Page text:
Small town girl Sawako is constipated both literally and metaphorically. Her dream life in Tokyo has ground to a halt. Her get up and go has got up and gone. She’s on her 5th job and her 5th boyfriend. She cleans up after toy-testing toddlers have peed on the floor and is mercilessly bullied equally by her male boss and female co-workers alike. Her knitting obsessed boyfriend Kenichi is a wannabe eco-warrior who sees Sawako as a potential mother to his young daughter Kayoko.
“You’ve learned how to relax for insertion,” deadpans her colonic irrigation nurse. Certainly Sawako has learned how to bend over and take the worst that Japanese society has to offer. She has become so emotionally stunted that she can’t even offer a defence to her tormentors other than, “ I have no dreams or aspirations.” When quizzed on the global economic crisis Sawako meekly offers, “Can’t really be helped can it.” She even sits exactly like the forlorn gorilla in the Zoo she visits with the hopeless Kenichi and Kayoko.
Sawako is a woman devoid of pride, without opinion and lacking any sense of self-worth. Those traits have been shredded by the Japanese class system. She guzzles beer, watches television and goes to work and that’s about it. Only when she receives a call out of the blue from her boozehound uncle do we start to piece together the reasons why she left for Tokyo in the first place. The news isn’t good–her father Tadao is seriously ill and she’s needed to run his faltering freshwater clam business.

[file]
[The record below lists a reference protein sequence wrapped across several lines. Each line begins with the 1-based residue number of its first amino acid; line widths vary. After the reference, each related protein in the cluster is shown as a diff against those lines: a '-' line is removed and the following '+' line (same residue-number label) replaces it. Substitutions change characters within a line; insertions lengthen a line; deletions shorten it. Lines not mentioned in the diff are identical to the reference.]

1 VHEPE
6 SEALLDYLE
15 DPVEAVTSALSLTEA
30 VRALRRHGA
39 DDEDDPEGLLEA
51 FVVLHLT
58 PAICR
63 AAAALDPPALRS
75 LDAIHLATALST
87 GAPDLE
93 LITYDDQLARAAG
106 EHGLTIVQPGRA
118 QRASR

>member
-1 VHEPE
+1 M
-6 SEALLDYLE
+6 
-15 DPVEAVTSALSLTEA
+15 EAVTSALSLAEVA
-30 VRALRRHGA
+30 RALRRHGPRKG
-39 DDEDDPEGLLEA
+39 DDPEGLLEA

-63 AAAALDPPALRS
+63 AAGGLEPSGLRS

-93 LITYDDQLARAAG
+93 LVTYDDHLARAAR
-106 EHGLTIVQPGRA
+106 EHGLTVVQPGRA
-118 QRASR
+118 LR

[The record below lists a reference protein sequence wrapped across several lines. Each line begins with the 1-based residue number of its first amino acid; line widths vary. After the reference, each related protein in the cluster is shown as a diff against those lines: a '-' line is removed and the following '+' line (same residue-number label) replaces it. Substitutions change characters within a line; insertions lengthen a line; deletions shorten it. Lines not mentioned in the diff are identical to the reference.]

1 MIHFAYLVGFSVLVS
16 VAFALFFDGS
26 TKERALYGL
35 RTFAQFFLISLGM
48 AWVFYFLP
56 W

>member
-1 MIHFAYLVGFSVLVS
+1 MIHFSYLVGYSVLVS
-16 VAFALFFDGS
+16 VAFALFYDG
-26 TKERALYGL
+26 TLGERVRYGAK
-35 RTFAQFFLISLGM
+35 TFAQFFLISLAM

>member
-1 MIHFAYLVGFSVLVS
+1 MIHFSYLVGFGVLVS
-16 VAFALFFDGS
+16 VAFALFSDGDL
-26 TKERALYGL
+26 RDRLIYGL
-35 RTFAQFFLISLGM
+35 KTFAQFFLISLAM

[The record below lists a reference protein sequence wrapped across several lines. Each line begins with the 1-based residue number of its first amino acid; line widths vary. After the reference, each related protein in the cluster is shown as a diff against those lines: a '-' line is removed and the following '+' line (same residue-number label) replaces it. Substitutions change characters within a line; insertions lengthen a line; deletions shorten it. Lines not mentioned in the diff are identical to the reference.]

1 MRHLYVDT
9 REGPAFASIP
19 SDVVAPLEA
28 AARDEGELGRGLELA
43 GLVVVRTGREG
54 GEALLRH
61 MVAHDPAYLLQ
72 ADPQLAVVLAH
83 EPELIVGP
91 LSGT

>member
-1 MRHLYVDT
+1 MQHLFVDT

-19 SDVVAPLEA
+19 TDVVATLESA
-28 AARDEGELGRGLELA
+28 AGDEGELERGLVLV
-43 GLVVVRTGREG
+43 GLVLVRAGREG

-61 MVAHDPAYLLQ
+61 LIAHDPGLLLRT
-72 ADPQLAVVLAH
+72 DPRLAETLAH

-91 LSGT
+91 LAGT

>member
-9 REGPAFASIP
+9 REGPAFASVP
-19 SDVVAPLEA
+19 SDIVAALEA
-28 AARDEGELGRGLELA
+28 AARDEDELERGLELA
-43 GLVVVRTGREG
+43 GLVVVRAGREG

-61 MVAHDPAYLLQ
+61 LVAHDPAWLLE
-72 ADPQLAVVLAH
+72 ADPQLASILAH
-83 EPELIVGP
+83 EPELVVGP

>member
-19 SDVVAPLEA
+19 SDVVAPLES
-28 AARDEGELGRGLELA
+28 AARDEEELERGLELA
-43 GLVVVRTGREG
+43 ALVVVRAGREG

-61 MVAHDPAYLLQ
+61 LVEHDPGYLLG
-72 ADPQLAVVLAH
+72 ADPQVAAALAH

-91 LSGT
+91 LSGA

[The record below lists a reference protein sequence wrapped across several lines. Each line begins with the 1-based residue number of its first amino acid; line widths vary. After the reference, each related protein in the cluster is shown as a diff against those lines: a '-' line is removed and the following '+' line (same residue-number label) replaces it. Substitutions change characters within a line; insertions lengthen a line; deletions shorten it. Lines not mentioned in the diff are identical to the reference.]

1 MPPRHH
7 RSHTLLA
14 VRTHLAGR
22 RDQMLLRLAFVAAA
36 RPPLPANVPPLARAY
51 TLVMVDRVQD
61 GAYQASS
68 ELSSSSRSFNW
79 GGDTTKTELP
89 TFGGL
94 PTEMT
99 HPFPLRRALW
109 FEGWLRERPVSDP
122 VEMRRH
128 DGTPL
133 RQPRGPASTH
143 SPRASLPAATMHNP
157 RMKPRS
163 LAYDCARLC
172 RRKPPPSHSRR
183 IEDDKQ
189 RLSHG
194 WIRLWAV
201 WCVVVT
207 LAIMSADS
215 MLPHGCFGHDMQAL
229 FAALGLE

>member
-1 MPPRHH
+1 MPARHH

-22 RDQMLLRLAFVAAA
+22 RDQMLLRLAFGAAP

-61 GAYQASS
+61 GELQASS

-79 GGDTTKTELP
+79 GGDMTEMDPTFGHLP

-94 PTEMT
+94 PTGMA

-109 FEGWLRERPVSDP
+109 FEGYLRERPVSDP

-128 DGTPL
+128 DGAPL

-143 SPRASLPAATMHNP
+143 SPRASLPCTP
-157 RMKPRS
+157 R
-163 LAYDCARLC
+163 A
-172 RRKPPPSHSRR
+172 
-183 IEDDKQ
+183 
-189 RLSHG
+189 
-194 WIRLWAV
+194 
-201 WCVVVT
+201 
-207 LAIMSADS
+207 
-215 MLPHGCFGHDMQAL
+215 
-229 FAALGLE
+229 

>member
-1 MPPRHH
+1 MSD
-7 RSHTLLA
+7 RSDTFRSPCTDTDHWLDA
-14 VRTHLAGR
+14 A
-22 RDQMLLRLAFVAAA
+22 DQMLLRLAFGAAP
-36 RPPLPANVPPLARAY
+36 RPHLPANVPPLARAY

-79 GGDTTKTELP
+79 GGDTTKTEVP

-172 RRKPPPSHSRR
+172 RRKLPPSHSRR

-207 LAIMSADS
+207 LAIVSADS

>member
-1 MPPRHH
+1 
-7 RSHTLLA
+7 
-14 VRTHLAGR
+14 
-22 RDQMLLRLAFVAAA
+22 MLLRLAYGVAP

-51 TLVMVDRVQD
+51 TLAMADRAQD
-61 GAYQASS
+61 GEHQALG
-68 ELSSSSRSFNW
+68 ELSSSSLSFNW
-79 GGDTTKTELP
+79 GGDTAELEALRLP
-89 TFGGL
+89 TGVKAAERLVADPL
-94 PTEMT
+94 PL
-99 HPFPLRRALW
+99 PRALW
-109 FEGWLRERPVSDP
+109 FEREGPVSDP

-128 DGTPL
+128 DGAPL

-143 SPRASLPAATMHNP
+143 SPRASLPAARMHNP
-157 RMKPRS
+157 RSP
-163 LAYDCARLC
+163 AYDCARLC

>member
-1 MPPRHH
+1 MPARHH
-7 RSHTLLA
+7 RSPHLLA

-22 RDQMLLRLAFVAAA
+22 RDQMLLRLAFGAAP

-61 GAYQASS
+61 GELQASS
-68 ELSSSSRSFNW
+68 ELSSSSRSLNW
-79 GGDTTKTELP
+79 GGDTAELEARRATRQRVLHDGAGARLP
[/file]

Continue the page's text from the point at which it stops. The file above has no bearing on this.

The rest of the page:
With the ever-pathetic Kenichi in tow Sawako reluctantly returns home to a Japan more self-sufficient, more in tune with nature. But once again she is bullied by the workforce, this time middle aged women who are married to the clam fishermen. They mumble their way through the company song, heckling Sawako’s speeches and relishing her failures as only fishwives can. Even Kenichi gets in on the act, “How can you just shrug off your failures?” he asks, blissfully unaware of his own as a father.
Sawako’s rehabilitation ultimately comes through her relationships with her father and Kayoko. Both are handled with dignity and wit. As ever children-even ones in adulthood never see the true extent of their parents love. In Sawako’s case it’s when she’s blasted on booze. Tadao gushes with love, “She got drunk and fell asleep.” She might have just won the Nobel Peace Prize such is the admiration in his gaze. When Kayoko watches a news story about a child killer she eyes Sawako like a Roald Dahl stepmother before sharing her bed with a daughter’s affection.
What marks out director Yuya Ishii’s bitter sweet comedy is its celebration of mediocrity. In a population of over 127 million someone is bound to be average. Sawako accepts her fate and runs with it, “I’ve know choice, so I’ll hang in there tomorrow too.” It’s the last line of the film and with the hindsight of the earthquake, tsunami and subsequent Fukushima nuclear disaster; it rings with a terrible truth. In fact what started out as a minor work is now rendered the bleakest of comedies as the dreadful dramatic irony unfolds. Even settling for the painfully average is still not enough to appease nature.